« ForrigeFortsett »
MY LORDS AND GENTLEMEN,
You publicly describe yourselves to be associated for the purpose of improving Horticulture in all its branches, and under this character you are incorporated : having paid considerable attention to experimental gardening as an amusement, I was enabled to make improvements that were thought to be important, and feeling desirous of contributing my efforts to establish the object you profess to have in view, I made, and long persisted in making, attempts to obtain your attention and co-operation, but in return was treated with neglect and injustice, and after a long and evasive correspondence on your part, being led to believe that the opposition I met with arose principally from individual influence, I determined on laying my observations and the result of my experience before the public, and this I did in a treatise on the Science of Horticulture, published by Messrs.
Longman and Co. in 1818; and feeling every confidence in your public professions as a body, and every regard for so respectable an association of noblemen and gentlemen, I dedicated my work to you, knowing it to be a prevailing opinion, that practical gardening could not be learnt from books, I submitted to your consideration the outlines of a plan and prospectus for establishing an experimental garden, which was returned to me without comment. A short time after this, being informed that you were about forming such an establishment, I wrote to ask if such was the case, and received for answer, that I had been misinformed. Four years then elapsed, and although I was not aware that during this time any one had attempted to controvert my opinions, to deny my demonstrations, or to refute my conclusions, I had reason to believe that the practical application of my principles was doubted, and that my system of management, as explained and shewn by my sketches, was considered to be merely theoretical. Some of your members, indeed, although they had never seen my garden or trees, I know had expressed themselves to this effect : , confirmed therefore in my former opinion, that nothing but ocular demonstration could do away those erroneous impressions, and remove prejudice; and well aware that you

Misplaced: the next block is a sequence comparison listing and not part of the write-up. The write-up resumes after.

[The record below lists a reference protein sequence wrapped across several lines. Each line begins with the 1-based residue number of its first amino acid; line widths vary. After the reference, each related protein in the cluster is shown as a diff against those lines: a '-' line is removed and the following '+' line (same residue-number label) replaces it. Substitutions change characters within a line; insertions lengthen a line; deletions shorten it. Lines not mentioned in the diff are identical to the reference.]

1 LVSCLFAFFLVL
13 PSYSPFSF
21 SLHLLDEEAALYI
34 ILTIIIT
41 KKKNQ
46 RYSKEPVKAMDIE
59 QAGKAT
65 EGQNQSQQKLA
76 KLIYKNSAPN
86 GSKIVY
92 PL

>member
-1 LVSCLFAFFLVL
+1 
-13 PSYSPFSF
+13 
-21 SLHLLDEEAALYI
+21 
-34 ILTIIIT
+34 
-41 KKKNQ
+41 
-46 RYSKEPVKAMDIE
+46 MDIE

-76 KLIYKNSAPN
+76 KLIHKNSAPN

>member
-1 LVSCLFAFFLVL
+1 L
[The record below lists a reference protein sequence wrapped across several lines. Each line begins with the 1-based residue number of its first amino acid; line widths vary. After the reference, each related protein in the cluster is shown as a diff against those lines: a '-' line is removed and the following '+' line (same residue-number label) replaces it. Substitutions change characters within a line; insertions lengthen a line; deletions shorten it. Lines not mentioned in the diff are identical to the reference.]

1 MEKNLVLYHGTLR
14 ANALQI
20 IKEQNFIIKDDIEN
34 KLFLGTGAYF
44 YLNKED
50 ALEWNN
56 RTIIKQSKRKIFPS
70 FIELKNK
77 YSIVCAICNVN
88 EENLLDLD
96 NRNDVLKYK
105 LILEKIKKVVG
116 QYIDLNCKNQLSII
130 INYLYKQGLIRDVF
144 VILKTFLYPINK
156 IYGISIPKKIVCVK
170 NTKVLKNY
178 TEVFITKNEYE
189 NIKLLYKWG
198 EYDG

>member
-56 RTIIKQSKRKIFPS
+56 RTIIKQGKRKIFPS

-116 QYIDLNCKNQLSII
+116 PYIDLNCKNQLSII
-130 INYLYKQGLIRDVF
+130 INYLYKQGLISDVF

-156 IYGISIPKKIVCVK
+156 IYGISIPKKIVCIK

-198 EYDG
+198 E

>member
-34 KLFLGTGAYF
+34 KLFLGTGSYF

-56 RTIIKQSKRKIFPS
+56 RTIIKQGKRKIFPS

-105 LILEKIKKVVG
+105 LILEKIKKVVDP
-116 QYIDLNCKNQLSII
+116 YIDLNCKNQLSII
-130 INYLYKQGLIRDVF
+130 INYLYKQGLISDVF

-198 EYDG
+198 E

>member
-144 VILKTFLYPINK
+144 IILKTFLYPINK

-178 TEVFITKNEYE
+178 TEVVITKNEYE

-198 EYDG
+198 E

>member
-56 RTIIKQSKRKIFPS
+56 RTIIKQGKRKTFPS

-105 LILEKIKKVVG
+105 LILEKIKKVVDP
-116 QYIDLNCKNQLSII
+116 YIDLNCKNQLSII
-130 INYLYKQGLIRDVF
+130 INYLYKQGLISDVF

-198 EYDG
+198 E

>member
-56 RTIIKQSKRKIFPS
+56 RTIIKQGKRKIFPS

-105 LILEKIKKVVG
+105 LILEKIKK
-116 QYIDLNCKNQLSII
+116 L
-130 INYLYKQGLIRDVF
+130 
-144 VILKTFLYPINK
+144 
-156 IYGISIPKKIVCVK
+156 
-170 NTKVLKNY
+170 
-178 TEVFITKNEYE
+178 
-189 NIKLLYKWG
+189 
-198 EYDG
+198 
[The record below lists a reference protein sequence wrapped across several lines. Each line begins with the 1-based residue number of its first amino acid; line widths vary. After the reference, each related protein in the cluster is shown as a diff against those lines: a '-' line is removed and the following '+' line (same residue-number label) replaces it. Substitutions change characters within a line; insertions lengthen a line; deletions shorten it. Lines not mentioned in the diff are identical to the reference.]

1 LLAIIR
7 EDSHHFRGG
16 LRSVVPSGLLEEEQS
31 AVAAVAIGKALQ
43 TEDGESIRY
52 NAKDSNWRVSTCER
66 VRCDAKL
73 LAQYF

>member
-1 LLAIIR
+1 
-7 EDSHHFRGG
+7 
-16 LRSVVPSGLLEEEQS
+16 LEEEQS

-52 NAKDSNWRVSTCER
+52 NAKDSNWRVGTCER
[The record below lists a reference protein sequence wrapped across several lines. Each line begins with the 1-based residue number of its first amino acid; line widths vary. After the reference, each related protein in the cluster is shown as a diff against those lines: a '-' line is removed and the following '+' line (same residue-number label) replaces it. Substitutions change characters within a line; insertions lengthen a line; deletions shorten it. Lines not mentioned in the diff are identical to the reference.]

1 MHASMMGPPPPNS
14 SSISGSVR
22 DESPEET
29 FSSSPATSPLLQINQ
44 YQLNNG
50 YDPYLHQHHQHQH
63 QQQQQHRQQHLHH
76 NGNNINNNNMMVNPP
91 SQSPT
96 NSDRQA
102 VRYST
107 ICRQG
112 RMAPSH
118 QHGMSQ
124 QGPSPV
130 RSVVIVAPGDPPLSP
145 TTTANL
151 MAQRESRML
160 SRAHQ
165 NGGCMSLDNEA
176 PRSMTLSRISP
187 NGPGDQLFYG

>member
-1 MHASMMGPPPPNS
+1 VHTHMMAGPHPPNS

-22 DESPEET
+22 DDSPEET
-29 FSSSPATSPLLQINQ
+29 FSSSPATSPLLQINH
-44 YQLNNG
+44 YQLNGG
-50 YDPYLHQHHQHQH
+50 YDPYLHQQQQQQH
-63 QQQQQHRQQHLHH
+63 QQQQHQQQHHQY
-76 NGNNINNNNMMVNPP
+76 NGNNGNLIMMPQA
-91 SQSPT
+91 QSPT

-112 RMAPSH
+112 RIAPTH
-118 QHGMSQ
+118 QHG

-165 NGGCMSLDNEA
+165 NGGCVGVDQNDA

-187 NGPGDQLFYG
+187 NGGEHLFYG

possessed the full public patronage, and consequently that without your aid and concurrence any individual attempt to raise the requisite establishment must be abortive, and at the same time being flattered by the unequivocal expression, by every person, without exception, who allowed me to shew them my garden and explain my principles of practice, of their conviction of the correctness of my representations, and their admiration and approbation of the result of my practice, among whom were several of your most respectable members, I again endeavoured, by letter, to prevail on your Society to put my principles and plans under a course of practical demonstration, or to send a deputation of your members to inspect the results of my experiments in my garden, and to favor me with their report; to this I received the following answer from your Secretary : “ It is an established rule of the Society, to which they always adhere, never to give an opinion as a body upon any subject of nature or art that comes before them, and that, consequently, they cannot depute any part of their body to examine your garden.” Not considering this to be an explicit answer to my propositions, I wrote again to that effect, when I received the following answer from the same Secretary : “I am ordered to hold no further commu